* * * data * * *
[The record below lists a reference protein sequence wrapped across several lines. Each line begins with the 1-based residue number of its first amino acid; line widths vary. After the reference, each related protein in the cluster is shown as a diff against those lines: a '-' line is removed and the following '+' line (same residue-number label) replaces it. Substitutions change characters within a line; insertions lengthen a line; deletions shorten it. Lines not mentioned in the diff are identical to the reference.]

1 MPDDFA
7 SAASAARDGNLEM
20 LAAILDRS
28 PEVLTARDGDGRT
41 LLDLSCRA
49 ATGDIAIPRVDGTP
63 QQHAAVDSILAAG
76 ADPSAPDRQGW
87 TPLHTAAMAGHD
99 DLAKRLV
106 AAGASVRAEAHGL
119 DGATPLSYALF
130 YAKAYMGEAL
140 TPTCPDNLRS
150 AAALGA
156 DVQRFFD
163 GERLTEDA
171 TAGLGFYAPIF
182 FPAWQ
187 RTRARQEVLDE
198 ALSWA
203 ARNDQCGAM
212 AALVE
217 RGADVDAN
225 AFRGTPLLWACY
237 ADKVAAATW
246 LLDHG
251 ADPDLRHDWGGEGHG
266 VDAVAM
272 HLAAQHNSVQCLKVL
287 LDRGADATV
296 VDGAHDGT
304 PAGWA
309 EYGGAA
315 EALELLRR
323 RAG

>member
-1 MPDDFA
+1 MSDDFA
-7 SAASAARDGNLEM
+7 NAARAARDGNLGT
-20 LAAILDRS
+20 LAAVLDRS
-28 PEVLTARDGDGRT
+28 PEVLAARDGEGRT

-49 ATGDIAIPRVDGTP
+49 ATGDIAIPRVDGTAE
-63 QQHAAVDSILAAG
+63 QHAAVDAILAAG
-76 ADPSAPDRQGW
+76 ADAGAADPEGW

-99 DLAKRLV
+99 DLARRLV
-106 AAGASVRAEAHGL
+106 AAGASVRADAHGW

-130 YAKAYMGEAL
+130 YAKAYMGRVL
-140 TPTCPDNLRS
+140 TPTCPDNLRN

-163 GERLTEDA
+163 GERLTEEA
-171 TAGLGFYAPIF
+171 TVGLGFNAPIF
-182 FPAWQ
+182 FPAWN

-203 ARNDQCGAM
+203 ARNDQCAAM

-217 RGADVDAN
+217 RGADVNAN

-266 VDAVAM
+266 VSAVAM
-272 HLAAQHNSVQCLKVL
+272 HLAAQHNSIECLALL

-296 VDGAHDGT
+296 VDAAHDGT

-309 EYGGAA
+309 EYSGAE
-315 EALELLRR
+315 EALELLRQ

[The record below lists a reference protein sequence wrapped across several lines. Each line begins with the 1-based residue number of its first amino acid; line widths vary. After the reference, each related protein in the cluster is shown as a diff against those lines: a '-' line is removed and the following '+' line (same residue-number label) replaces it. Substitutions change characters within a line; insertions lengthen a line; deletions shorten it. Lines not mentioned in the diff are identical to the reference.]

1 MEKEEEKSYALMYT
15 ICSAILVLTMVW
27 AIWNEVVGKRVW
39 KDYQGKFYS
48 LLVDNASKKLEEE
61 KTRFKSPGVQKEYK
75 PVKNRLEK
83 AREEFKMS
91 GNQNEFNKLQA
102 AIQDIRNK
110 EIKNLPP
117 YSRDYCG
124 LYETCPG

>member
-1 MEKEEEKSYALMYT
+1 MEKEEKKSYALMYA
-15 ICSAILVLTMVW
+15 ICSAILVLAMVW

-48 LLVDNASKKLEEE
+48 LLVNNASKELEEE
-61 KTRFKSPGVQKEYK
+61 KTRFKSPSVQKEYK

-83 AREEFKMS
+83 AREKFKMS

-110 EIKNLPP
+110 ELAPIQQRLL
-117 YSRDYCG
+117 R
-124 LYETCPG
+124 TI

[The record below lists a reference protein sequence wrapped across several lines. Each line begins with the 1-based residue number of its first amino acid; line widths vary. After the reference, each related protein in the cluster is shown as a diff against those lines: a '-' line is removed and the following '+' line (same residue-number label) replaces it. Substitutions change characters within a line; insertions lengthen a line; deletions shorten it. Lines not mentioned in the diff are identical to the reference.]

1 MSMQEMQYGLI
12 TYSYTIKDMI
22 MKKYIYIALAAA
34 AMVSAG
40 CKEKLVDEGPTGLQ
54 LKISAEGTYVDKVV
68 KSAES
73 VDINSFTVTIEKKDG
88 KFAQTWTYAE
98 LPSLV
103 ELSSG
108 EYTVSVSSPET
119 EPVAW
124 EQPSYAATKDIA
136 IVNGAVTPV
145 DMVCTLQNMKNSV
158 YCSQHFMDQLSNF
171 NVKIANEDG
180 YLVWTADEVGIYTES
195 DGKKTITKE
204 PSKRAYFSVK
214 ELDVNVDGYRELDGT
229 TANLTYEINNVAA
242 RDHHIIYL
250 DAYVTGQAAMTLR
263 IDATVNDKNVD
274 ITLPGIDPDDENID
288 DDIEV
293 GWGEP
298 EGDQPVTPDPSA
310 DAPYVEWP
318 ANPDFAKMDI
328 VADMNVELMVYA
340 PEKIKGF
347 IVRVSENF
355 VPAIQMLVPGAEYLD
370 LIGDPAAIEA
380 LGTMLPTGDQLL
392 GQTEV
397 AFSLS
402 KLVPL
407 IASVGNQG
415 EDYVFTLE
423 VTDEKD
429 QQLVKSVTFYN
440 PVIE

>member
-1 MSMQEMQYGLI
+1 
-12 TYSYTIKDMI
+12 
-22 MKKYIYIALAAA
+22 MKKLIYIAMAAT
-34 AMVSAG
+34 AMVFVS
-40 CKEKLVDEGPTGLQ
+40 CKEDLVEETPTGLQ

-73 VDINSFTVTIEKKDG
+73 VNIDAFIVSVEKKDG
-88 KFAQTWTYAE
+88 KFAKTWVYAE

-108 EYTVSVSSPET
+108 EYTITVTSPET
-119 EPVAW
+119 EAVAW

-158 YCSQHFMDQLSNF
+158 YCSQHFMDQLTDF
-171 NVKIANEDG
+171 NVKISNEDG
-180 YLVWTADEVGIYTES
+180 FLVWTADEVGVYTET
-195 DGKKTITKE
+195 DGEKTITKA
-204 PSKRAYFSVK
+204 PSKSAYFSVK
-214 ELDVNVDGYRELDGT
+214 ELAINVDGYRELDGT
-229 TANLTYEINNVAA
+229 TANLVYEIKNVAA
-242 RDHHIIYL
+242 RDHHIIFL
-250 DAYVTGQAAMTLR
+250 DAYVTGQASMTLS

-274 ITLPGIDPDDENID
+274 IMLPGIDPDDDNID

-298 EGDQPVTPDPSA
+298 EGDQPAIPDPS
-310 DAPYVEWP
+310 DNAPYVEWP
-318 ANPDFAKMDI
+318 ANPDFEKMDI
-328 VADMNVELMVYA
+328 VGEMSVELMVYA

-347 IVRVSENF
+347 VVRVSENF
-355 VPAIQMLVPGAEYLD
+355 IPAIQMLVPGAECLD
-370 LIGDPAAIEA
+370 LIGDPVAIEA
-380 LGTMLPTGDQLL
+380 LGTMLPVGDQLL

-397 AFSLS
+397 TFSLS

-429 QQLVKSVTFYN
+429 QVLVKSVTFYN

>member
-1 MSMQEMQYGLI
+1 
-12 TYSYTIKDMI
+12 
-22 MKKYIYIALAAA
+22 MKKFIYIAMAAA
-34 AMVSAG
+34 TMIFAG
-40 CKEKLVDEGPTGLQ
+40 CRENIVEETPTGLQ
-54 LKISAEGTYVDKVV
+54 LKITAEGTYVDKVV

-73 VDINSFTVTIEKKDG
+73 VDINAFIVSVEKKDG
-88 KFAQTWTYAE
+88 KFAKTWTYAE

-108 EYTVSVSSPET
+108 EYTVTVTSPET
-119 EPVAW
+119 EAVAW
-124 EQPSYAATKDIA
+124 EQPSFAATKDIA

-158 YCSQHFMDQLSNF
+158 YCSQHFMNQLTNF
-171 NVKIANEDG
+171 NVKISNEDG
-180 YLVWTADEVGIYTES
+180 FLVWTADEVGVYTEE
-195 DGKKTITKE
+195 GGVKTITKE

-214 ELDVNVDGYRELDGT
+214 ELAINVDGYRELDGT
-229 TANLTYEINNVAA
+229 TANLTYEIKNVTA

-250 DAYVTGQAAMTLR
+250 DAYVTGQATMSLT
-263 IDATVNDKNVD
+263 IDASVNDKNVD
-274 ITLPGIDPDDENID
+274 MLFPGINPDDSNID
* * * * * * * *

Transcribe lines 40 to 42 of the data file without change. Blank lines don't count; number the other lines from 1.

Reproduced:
+1 MSDDFA
-7 SAASAARDGNLEM
+7 NAARAARDGNLGT